• Deity of Human Origin: All true gods of the Cosmere are people who took up one-sixteenth of Adonalsium's power.
  • Dimensional Traveler: Various characters, by way of the Cognitive Realm. Hoid is the most prominent, with the group of Seventeenth Shard members in The Way of Kings being close behind.
  • Eldritch Location: The Spiritual Realm is timeless and holds souls of everything that exists - not to mention that it's the same for every Shardworld, which means that it's somehow visible in the same place from every point of the Cosmere.
  • Everything Talks: In Cognitive Realm, as everything that exists has a reflection there and some limited sapience, although it's arguable whether all really is alive or if it's just how Soulcasters "read" souls of objects.
  • Fantasy Pantheon: The Shards, and their Shardholders to a smaller degree.
  • Functional Magic: Each Shardworld has at least one type of magic, each of which follow their own defined rules and the overarching rules of Investiture.
  • God: Several stories have made reference to "The God Beyond" and there's even a shrine dedicated to it in Shadows For Silence In The Forests Of Hell. Brandon Sanderson has said that this refers to belief in a higher power that has nothing to do with Adonalsium.
  • God Is Dead: Happens whenever a Shard's holder dies (Devotion, Dominion, Preservation, Ruin, and Honor are the ones we know this happened to), and most likely happened to Adonalsium.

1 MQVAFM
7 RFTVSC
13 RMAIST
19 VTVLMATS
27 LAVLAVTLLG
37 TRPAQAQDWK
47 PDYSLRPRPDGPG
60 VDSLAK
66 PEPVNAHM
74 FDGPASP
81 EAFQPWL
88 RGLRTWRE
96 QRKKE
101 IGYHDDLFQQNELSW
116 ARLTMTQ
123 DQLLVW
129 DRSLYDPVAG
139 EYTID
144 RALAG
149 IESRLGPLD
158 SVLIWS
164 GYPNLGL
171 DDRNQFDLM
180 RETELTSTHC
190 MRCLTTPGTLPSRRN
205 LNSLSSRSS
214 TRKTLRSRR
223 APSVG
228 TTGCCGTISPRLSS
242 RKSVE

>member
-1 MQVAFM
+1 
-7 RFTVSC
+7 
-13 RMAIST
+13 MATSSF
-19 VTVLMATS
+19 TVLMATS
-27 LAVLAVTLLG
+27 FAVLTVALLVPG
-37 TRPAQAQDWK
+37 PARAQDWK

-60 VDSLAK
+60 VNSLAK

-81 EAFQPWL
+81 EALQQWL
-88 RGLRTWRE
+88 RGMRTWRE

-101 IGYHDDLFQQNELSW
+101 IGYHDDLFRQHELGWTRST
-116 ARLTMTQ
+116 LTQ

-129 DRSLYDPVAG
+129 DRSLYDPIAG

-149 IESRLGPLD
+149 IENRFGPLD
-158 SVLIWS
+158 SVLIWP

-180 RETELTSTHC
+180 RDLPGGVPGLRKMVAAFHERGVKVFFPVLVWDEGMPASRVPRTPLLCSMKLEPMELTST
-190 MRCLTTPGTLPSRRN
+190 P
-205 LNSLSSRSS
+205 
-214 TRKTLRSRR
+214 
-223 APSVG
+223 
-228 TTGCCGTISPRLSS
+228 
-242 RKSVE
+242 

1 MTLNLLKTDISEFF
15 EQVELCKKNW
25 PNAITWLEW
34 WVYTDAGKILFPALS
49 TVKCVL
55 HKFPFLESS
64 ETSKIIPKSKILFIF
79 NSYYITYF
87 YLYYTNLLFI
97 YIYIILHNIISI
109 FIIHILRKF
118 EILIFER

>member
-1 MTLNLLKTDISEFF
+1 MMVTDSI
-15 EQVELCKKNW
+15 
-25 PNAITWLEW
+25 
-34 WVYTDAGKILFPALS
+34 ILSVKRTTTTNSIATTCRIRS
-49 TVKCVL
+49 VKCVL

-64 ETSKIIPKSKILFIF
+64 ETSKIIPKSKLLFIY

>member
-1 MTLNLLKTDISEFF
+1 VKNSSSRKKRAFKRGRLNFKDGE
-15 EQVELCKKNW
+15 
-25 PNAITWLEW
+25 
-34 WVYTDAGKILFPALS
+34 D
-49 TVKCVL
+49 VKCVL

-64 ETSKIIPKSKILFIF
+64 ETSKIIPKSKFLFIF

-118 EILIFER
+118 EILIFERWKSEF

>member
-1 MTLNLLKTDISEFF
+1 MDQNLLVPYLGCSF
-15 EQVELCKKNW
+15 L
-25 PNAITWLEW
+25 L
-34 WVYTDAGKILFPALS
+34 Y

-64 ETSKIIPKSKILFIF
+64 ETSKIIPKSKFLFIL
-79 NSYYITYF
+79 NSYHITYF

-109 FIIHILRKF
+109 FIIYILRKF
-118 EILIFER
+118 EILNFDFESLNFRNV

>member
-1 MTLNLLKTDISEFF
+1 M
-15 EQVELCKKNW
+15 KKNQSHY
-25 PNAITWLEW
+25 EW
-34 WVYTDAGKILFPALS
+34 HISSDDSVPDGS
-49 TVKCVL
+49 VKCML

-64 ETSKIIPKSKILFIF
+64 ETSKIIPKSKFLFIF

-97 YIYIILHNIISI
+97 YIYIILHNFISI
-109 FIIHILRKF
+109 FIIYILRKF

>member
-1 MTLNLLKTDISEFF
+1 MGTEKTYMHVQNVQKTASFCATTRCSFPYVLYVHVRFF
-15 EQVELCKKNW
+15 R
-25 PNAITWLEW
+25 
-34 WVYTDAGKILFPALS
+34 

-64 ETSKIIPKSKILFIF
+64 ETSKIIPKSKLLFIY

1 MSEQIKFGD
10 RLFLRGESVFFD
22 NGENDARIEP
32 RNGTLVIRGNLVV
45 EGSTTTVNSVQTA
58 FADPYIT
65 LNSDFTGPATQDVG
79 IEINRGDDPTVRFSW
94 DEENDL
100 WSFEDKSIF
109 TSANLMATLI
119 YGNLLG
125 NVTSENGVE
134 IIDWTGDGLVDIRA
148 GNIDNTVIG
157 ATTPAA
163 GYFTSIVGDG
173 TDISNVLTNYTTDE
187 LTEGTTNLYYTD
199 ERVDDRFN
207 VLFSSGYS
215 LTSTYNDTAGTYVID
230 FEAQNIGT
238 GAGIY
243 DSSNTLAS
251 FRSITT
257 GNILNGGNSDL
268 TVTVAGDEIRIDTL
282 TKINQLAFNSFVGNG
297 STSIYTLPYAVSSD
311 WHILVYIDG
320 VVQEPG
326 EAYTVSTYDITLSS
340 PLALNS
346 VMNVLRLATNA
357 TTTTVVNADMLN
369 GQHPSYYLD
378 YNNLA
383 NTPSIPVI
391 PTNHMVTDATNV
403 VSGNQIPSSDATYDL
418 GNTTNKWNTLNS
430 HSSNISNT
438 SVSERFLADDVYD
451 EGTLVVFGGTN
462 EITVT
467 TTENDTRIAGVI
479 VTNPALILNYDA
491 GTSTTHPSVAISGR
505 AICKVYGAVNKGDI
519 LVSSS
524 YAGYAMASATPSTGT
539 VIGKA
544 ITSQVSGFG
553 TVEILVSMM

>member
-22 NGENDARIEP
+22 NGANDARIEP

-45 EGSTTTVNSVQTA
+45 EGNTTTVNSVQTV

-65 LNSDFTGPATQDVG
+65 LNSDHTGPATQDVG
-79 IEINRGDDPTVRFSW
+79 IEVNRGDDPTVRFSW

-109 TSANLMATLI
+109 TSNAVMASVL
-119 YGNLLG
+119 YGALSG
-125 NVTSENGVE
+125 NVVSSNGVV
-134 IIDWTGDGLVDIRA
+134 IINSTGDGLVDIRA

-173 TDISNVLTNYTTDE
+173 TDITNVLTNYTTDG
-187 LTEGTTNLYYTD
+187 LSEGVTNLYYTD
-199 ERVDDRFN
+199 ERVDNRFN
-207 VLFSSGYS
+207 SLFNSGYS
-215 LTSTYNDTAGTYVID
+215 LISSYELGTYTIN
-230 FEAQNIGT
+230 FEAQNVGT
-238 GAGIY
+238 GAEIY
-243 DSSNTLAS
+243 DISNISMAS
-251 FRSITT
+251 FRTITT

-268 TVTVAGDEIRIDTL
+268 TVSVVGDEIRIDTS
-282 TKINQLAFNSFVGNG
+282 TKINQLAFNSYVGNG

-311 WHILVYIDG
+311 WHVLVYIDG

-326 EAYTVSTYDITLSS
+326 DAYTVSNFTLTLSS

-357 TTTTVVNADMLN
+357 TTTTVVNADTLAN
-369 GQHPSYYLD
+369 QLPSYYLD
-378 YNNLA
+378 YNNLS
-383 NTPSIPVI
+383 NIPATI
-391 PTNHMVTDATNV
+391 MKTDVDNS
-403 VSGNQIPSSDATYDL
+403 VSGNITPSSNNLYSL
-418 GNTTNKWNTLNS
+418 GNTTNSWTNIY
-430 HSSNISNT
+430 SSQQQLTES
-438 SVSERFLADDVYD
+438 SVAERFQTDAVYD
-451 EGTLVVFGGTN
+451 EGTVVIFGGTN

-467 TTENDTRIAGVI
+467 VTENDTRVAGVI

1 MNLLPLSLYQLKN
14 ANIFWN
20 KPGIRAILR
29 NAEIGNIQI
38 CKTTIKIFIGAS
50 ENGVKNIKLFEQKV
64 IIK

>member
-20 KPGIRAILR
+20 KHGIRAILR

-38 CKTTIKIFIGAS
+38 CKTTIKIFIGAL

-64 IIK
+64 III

• God Is Evil: Odium, Ruin, Dominion, and presumably a couple more Shards.
  • Greater Scope Villain: As of The Stormlight Archive, it looks like Odium is shaping up to be this, having caused major problems in Sel prior to Elantris and being feared as a very dangerous figure for the whole of the Cosmere.
  • Hyperspace Is a Scary Place: The Cognitive Realm, which serves as Cosmere's Hyperspace, is very dangerous for most people, thanks in no small part to the fact that it's insanely alien compared to Physical Realm. While it's somewhat benign on Scadrial, on Roshar it's a sea of spheres, which makes everyone entering it risk drowing, and Word of God implies that on Sel, where the death of two Shards unleashed wild storm of Dor, it's even worse.
  • Kudzu Plot: Every time some question about underpinnings of Cosmere is answered, it seems to raise even more question, to the point that Kelsier's statement about secrets is most fitting thing to top this page with.
  • Made of Magic: Everything, apparently, as Word of God indicates that everything in Physical Realm is made of Investiture in solid form.
  • Mana: Investiture, the energy that powers all forms of magic across the Cosmere. It comes from Spiritual Realm and is actually finite, though most forms of magic don't use it upnote 
  • Magic A Is Magic A: Due to Brandon Sanderson and his love for this trope, most worlds have their own rule-based magic systems in accordance with an overall theory known as "Investiture", along with a secondary theory known as "Realmatic Theory" to explain the Cosmere itself. Basically: everything that is is powered by Investiture. On major Shardworld - that is, world with Shards on them - Investiture can manifest in people via Focus, which is the primary "carrier" of Investiture - for example, metal for Scadrial, Form for Sel. To be able to use it, you have to be Initiated - on Scadrial it's via snapping, on Roshar it's via oaths, and on Nalthis it's enough to be born. The detail vary depending on world. On minor Shardworlds - that is, Shardless ones - it's natural life (worms on First of the Sun, bacteria on Ashyn) that carry Investiture and have Investiture-related effects.